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In: Economics

Law of Demand in Economics.

 What is meant by Law of Demand in Economics. And what are the factors that affecting Quantity of Demand in Economics. Expain it.

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Expert Solution

Law of Demand -

The law of demand states that, other things remaining the same, there is inverse relationship between price and quantity demanded of a product, i.e. increase in price reduces the quantity demanded and decrease in price increases the quantity.

 

Factors Affecting Quantity Demanded -

Demand is not dependent on price alone. there are many other factors which affect the quantity demanded of a product.

These factors are as follows:

1. Price of the Product

2. Income of the Consumer

3. Prices of Related Goods

           (a) Complementary Goods 

           (b) Substitute Goods

4. Consumer's Tastes and Fashions 

5. Expectations of Future Prices

        The relationship of quantity demanded with the above factors can be explained as follows:

 

1. Price of the Product -

Price and quantity are inversely related i.e. increase of price reduces the quantity and vice-versa. Only in those goods which are taken for prestige or the giffen goods we may get direct relationship. The goods of prestige are those goods which are important only for their high price. If their price falls, they lose their importance and then nobody would like to purchase it. These goods are diamond and other precious stones, antique goods etc.

 

2. Income of the Consumer -

Consumer's income and quantity demanded are generally positively related. It means that when income of the consumer rises he wants to have more units of that commodity and when his income falls he reduces the demand. In inferior goods, however, the relationship is opposite i.e. increase in income reduces the demand because he shifts his consumption to superior goods and foregoes his existing product, thus reducing its demand.

 

3. Prices of Related Goods -

The two products may be related in two ways -

Firstly, as Complementary Goods 

secondly, as Substitute Goods.

  • Complementary goods are those goods which are used jointly like, a tennis ball and a racket, petrol and car or tea and sugar. Substitute Goods, on the other hand, are goods, which can be used in place of another, like tea and coffee; a scooter and a motor cycle etc.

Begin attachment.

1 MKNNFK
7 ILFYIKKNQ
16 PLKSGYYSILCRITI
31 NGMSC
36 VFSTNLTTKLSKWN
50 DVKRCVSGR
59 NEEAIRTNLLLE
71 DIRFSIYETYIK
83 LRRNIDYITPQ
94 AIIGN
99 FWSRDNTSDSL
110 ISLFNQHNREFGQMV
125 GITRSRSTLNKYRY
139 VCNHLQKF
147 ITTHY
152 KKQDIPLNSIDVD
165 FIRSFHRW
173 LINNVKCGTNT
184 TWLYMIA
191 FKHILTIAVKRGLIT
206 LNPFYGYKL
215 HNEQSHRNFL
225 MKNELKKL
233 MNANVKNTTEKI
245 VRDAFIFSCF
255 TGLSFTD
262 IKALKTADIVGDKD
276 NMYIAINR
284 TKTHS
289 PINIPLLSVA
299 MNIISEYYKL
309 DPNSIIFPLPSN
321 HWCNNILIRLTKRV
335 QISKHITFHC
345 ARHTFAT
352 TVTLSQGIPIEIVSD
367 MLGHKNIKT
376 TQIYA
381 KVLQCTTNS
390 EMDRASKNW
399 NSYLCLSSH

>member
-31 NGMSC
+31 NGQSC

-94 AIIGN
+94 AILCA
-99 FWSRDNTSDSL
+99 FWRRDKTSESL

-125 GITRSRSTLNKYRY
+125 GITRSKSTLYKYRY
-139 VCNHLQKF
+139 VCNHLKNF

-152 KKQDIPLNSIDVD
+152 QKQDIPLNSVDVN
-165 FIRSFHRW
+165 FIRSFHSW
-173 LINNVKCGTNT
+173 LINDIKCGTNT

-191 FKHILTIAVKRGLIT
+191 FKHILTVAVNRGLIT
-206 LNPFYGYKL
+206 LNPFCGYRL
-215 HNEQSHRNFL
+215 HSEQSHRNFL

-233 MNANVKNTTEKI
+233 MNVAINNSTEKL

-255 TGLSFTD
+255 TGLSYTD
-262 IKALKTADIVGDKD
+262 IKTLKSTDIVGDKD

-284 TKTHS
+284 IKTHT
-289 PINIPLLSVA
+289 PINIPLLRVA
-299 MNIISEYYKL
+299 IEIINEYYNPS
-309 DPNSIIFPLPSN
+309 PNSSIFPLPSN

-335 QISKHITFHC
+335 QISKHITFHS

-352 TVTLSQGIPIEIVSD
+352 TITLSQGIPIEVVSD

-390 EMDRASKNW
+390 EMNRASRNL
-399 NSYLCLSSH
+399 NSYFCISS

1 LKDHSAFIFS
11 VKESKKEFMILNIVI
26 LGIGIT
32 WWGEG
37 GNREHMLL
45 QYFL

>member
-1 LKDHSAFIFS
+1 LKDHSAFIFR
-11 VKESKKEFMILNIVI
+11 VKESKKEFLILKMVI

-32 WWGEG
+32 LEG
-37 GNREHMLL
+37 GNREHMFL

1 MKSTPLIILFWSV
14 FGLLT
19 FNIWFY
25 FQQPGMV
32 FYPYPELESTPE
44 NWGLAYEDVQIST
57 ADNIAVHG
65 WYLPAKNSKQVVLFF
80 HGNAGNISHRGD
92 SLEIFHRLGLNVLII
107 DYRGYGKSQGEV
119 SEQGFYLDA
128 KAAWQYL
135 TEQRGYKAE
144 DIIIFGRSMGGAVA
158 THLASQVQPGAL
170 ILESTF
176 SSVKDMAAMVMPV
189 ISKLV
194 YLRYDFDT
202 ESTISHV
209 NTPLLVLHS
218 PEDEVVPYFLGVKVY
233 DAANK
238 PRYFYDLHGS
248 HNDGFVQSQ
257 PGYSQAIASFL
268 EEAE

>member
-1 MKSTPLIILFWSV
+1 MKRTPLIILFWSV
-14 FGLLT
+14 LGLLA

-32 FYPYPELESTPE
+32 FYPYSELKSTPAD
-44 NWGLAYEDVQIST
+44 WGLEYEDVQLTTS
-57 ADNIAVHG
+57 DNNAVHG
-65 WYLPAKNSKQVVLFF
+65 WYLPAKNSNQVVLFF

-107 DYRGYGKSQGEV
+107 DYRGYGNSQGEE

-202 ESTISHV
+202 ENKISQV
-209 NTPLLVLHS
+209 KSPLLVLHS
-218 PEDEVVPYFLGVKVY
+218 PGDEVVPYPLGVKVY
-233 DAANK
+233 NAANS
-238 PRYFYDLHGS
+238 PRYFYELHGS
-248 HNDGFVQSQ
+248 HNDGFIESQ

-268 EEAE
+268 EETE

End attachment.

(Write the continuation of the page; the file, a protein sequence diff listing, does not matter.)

• In case of Complementary Goods, the relationship between the price of a product and the quantity demanded of another is inverse. If the price of petrol increases the demand for car would go down. In case of Substitute Goods we have a direct relationship.
  • For example, if the price of tea increases the demand for coffee would also increase and vice versa. This would happen because the increase in price of tea would decrease its quantity demanded and people would switch over to its substitute commodity i.e. coffee.

 

4. Consumer's Tastes and Fashions -

Consumer's tastes, preferences and current fashions also determine the demand of a product. If a consumer has high taste for a product he would take more quantity of that product even if its price is high and would take very little of the product which he does not like. Similarly, if a product is in current fashion the consumers develop high demand for that product and when it is out of fashion no consumer shows interest in purchasing it even though its price is low.

 

5. Expectations of Future Prices -

The current demand of a product also depends on its expected price in future. If future price is expected to rise, its present demand immediately increases because the consumer has a tendency to store it at low prices for his future consumption. If, however, the price of a product is expected to fall then he has a tendency to postpone its consumption and as a result the present demand would also fall. For example, in a stock market, if the price of a share is expected to rise its demand increases immediately and if future price is expected to fall its demand immediately falls. This fact is true for other products also.

 

 


The law of demand states that, other things remaining the same, there is inverse relationship between price and quantity demanded of a product, i.e. increase in price reduces the quantity demanded and decrease in price increases the quantity.

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